Despite a relatively strong link between hemostatic defects and heavy menstrual bleeding (HMB), underlying bleeding disorders in this age group remain undiagnosed. This is especially the case when HMB is experienced soon after menarche. Overall, up to 20% of women with HMB have an underlying bleeding disorder. The SSC Subcommittee on Women’s Health Issues in Thrombosis and Haemostasis is opening a new project designed to prospectively study the prevalence of bleeding disorders and to create better evidence for the diagnostic approach and management and address these critical issues faced by adolescent girls with HMB.
The frequency of undiagnosed bleeding disorders in young adolescents has only been studied in a few retrospective studies. The prevalence of bleeding disorders with anovulatory bleeding in young women is not known. HMB in young girls carries high morbidity, including medical complications, school and work absenteeism, decreased quality of life, psychological disruption and increased health care costs.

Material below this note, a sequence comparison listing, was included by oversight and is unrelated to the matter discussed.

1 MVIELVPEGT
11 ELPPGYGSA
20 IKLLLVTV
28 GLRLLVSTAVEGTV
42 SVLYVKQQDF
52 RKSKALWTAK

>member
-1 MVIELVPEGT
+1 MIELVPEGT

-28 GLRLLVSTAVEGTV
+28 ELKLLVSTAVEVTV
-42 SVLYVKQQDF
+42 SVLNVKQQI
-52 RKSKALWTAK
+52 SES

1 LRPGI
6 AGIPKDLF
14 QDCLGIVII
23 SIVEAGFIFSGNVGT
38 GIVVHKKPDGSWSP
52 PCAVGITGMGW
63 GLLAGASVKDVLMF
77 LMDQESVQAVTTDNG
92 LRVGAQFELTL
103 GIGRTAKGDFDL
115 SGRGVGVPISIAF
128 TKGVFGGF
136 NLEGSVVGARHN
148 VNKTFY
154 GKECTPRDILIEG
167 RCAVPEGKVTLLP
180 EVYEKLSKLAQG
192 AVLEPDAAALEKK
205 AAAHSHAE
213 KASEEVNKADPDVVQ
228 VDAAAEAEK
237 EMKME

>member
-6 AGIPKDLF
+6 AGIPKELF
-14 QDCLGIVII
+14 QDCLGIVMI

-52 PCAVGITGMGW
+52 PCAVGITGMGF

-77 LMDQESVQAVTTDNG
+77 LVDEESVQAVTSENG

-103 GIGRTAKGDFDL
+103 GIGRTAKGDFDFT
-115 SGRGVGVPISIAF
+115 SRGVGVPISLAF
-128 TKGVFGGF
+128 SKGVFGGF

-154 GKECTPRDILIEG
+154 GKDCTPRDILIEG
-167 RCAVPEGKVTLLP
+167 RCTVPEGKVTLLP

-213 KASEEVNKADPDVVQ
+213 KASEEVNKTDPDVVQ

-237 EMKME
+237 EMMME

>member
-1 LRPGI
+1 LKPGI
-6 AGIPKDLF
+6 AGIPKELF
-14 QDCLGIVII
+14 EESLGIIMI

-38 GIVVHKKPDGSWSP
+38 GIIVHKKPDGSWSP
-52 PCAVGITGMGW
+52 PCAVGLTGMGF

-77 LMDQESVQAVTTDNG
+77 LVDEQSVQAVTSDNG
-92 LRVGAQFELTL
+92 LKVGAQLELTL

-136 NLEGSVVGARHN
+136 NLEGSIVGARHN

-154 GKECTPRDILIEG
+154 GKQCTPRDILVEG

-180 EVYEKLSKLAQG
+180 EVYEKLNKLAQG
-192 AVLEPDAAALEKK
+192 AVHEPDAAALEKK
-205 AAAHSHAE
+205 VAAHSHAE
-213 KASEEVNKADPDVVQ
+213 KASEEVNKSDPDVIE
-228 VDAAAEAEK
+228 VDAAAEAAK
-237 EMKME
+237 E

The project will utilize a comprehensive approach to diagnosis and management of young women with HMB. This project will incorporate tools such as pictorial blood assessment chart, ISTH bleeding assessment chart and a laboratory-testing algorithm including thromboelastography. Details on quality of life (QOL) will be captured by formal fatigue and QOL surveys at various time points. The overall aim to create better evidence of ISTH members and Haemostasis Thrombosis specialists are invited to participate in the study. We acknowledge that there will be variations in laboratory testing and clinical management but interested investigators can contact the PI, Ayesha Zia, MD directly at Ayesha.email@example.com to find out about the minimum criteria required to participate.